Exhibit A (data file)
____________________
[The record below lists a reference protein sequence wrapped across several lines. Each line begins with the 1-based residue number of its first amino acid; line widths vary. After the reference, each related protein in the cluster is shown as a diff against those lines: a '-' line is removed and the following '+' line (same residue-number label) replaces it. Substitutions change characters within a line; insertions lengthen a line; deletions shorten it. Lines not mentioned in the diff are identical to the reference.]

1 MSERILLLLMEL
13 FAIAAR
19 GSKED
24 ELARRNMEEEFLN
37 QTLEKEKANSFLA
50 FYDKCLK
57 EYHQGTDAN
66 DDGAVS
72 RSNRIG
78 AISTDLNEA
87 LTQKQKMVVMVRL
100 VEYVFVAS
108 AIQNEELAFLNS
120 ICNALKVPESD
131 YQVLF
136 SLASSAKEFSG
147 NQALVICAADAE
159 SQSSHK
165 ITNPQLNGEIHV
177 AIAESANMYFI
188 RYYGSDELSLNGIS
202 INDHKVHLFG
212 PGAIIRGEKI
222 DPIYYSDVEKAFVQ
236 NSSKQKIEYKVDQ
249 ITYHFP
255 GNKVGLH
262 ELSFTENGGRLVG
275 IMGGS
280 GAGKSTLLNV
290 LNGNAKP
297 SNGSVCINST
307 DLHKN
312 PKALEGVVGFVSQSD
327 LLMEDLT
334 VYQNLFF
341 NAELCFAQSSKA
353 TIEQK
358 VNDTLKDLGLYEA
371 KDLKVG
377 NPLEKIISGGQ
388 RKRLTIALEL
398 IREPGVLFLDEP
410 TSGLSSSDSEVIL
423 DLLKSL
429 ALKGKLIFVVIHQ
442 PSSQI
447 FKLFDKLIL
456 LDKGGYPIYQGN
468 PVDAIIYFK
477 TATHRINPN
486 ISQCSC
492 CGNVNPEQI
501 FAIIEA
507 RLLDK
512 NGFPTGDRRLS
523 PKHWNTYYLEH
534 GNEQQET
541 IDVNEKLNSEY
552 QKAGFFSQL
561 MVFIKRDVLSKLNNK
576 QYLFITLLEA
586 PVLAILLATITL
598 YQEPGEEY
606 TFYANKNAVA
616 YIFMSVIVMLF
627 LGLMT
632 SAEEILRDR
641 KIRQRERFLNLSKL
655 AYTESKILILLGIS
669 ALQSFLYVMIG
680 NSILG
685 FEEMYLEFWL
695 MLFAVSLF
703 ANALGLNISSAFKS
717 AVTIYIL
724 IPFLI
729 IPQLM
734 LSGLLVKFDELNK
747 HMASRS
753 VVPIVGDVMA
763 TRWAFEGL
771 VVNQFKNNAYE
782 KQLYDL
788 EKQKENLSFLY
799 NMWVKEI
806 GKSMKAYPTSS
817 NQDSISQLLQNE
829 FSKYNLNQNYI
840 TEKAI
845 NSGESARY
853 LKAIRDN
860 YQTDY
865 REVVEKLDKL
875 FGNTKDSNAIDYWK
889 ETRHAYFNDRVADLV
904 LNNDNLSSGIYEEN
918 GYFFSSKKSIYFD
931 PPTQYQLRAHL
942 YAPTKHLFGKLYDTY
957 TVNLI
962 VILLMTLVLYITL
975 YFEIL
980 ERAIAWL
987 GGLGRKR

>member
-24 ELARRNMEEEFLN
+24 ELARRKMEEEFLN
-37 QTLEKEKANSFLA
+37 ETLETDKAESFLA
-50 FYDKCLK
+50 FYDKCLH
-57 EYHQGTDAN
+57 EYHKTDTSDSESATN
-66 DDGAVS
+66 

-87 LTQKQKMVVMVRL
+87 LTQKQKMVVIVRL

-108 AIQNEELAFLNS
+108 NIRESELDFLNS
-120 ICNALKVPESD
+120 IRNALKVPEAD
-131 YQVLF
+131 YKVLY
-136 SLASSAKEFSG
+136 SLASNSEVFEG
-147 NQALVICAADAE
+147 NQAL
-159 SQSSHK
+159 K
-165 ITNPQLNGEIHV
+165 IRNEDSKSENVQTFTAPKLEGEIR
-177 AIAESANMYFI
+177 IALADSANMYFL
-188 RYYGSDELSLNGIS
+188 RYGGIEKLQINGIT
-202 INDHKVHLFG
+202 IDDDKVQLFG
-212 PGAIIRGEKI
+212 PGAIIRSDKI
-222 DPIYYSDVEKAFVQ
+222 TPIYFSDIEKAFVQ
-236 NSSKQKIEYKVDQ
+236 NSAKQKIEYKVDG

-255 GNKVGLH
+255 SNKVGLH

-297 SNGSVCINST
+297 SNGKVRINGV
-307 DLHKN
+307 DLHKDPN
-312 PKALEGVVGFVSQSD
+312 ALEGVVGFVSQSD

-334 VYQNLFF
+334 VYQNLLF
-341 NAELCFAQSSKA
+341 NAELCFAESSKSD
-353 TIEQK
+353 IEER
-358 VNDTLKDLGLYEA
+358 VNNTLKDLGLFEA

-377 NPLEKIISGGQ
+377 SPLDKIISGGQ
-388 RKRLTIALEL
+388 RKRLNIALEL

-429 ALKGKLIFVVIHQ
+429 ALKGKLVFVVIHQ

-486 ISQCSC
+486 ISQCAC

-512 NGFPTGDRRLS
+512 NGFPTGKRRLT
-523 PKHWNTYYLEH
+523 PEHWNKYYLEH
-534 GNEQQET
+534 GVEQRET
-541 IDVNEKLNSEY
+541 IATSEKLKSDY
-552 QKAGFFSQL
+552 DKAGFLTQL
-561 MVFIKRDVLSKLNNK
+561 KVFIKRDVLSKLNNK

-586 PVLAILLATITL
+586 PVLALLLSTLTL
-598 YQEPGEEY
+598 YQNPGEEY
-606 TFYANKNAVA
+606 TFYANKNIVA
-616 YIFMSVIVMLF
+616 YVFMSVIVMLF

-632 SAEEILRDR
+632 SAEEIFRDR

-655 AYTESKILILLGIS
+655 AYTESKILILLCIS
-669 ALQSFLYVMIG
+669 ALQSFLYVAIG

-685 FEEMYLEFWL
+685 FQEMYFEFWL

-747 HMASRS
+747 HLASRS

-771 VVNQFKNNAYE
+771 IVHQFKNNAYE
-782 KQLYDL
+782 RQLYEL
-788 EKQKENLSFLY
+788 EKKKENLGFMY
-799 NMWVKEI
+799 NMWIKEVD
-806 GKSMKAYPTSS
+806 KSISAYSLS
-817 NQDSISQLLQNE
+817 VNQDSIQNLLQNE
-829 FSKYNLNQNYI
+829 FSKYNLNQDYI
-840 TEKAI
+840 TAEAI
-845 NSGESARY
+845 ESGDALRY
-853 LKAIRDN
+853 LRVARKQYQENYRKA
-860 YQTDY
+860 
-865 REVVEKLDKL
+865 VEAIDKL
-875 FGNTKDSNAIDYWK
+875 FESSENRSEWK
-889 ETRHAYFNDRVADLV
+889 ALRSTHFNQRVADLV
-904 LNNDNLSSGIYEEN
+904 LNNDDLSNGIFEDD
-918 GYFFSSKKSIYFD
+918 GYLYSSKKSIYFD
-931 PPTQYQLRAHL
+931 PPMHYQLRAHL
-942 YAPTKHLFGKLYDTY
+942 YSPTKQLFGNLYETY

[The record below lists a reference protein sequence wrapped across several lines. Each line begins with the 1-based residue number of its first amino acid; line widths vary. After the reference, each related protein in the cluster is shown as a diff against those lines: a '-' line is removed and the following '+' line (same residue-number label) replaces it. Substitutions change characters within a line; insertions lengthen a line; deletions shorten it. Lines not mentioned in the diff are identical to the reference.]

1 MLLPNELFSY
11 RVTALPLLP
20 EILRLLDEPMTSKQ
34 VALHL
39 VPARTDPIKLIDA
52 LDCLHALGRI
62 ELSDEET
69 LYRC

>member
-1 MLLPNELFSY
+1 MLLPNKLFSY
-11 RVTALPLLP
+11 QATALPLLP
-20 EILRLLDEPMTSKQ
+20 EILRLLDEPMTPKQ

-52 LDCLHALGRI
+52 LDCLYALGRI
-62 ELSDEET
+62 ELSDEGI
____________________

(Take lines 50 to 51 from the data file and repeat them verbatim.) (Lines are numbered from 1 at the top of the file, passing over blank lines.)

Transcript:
456 LDKGGYPIYQGN
468 PVDAIIYFK